2. Boost the self-confidence of the people around you.

Make an effort to build confidence in your team. Confidence can make or break people's ability to achieve their goals. So how can you boost the self-confidence of the people around you?

Pro-tip: Emphasize soft skills, such as communication, teamwork, problem-solving, or creativity. Unfortunately, these key skills are often de-emphasized in corporate environments. According to industry analyst Josh Bersin, “These skills are not ‘soft’ – they’re highly complex, take years to learn, and are always changing in their scope.”

Here are some examples of soft-skills you should look for depending on the role:

Communication
Teamwork
Problem-solving
Time management
Critical thinking
Decision-making
Organizational
Stress management
Adaptability
Conflict management
Leadership
Creativity
Resourcefulness
Openness to criticism

3. Set clear goals.

All performance begins with clear goals and expectations. Every employee needs to know what you expect of them. The best goals are few in number and specific in focus, and they encourage people to stretch to achieve them. Not too difficult, not too simple. Aim for somewhere in between.

4. Develop knowledge and skills.

Every dental or ortho practice has its own set of priorities for growth, and knowing which initiatives will make the greatest impact can be tough. But, what makes a business prosperous and truly differentiates one organization from the rest is not the product it sells or the service it offers, it's the people within it

  • Offer professional training from the get-go. Setting your employees up for success in their role gives them all the tools and resources they need to do their job well. This includes professional training.
  • Model the behavior you seek. Nothing speaks louder about the culture of an organization than your behavior as a leader, which influences employee action and has the potential to drive their results. If you say teamwork is important, reinforce the point by collaborating across teams and functions. Give credit when people do great work and you’ll set the stage for an appreciative culture.
  • Invest in personal development. Employees are whole human beings composed of physical, intellectual, and emotional experiences. For them to evolve both personally and professionally, employee development must be all-encompassing. This means you can invest in their emotional, physical or intellectual growth.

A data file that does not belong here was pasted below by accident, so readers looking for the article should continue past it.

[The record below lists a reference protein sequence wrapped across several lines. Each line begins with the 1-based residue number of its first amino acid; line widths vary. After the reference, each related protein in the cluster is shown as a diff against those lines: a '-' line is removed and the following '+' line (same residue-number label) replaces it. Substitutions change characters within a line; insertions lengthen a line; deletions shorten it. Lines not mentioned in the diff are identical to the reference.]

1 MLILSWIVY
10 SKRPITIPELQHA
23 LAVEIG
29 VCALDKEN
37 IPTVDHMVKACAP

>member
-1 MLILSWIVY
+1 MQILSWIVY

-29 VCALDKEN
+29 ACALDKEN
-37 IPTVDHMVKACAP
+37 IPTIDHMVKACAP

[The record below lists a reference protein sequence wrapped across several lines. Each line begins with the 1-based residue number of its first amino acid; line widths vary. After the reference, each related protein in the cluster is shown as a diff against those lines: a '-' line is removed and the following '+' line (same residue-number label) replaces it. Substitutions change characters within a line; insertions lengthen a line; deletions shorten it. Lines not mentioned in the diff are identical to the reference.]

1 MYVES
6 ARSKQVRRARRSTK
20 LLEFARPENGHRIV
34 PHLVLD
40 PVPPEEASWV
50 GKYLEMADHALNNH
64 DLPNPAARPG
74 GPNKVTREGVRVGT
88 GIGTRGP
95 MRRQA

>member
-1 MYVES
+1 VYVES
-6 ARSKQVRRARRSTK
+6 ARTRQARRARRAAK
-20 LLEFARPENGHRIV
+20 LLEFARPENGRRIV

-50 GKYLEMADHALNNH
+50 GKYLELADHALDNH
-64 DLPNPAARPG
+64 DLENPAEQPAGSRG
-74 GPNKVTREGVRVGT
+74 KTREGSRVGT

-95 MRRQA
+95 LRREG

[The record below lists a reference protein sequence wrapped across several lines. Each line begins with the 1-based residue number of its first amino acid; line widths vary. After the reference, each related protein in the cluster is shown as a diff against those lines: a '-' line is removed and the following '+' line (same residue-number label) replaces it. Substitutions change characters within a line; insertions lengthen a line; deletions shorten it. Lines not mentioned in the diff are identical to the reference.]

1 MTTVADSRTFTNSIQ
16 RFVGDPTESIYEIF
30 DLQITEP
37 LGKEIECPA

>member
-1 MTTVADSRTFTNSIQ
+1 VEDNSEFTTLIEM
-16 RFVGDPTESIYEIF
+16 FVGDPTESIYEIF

5. Encourage autonomy.

Autonomy is freedom. It’s independence. Autonomy means allowing employees to shape their professional environment so they can perform to the best of their ability. Autonomy does not mean working in isolation, letting people do whatever they want whenever they want, or failing to provide guidance. An autonomous workplace is based on trust, respect, dependability and integrity.

When you entrust your employees with autonomy, you’ll see how your team thrives. You’ll start to feel confident about taking a day or two off of work knowing your team will act accordingly to every situation. 

6. Celebrate success.

We all know how amazing it feels to receive a well-deserved pat on the back for trying hard or achieving a great result. When your accomplishments are acknowledged, it feels really good. But, in addition to making us feel good, celebrating our achievements also helps us develop a successful mindset and stay motivated. 

Make an effort to recognize what behaviors or dynamics are working well within your team and why, so you can replicate them later! 

So, what kind of leader do you want to be? We would love to know where you’re at with your team and how we can help you improve!